Better by design: Rethinking interventions for better environmental regulation

C. M. Taylor, S. J.T. Pollard, A. J. Angus, S. A. Rocks


etter regulation seeks to extend existing policy and regulatory outcomes at less burden for the actors involved. No single intervention will deliver all environmental outcomes. There is a paucity of evidence on what works why, when and with whom. We examine how a sample (n=33) of policy makers select policy and regulatory instruments, through a case study of the Department for Environment, Food and Rural Affairs (Defra), UK. Policy makers have a wide range of instruments at their disposal and are seeking ways to harness the influence of non-governmental resources to encourage good environmental behaviour. The relevance of each influence varies as risk and industry characteristics vary between policy areas. A recent typology of policy and regulatory instruments has been refined. Direct regulation is considered necessary in many areas, to reduce environmental risks with confidence and to tackle poor environmental performance. Co-regulatory approaches may provide important advantages to help accommodate uncertainty for emerging policy problems, providing a mechanism to develop trusted evidence and to refine objectives as problems are better understood.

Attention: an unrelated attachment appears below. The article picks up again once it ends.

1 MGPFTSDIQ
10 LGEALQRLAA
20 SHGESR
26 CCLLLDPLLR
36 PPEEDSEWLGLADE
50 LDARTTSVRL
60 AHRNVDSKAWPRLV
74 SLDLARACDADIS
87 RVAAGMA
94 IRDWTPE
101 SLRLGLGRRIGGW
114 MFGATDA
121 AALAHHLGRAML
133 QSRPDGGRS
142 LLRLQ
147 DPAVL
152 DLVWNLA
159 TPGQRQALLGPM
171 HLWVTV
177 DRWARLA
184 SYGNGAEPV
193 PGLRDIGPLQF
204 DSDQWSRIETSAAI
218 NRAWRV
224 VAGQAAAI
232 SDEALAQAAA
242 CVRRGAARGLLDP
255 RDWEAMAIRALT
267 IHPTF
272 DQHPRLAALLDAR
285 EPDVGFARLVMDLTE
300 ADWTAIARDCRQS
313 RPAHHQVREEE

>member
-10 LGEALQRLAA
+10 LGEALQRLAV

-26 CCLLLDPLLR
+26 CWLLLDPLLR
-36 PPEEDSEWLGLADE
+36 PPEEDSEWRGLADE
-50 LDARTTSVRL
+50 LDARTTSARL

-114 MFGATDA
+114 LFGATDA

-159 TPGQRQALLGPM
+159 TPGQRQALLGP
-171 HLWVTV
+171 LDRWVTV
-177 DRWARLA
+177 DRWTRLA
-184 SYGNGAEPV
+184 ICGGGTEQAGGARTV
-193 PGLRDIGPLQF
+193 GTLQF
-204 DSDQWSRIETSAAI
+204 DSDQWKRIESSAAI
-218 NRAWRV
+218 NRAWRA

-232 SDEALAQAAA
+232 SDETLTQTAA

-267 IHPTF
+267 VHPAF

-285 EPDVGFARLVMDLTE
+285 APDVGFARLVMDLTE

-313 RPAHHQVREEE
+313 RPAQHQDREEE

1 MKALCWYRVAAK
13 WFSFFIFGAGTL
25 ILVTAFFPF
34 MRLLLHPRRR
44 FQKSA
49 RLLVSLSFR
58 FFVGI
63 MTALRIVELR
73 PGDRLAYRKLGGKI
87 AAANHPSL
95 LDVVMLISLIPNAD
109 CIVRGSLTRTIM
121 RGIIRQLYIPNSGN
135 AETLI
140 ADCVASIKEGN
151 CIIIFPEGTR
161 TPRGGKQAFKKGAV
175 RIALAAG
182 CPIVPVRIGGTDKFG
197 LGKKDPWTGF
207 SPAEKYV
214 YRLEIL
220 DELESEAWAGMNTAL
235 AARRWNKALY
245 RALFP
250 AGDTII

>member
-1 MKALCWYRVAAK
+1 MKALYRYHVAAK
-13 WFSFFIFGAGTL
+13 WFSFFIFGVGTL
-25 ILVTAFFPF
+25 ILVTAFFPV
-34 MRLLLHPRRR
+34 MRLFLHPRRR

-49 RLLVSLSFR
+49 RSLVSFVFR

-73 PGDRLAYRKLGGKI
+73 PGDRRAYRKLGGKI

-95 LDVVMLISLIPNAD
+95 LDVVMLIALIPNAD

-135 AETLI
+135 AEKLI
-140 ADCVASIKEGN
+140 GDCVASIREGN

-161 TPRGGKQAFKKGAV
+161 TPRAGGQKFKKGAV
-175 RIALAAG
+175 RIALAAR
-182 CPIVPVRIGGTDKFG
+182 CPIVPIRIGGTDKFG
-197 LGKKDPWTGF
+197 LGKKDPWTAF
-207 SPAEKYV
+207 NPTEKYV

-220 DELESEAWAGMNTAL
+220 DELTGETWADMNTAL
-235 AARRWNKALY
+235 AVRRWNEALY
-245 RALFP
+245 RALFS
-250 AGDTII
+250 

Policy Design

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@Annual Review of Policy Design ISSN: ISSN 2291-6989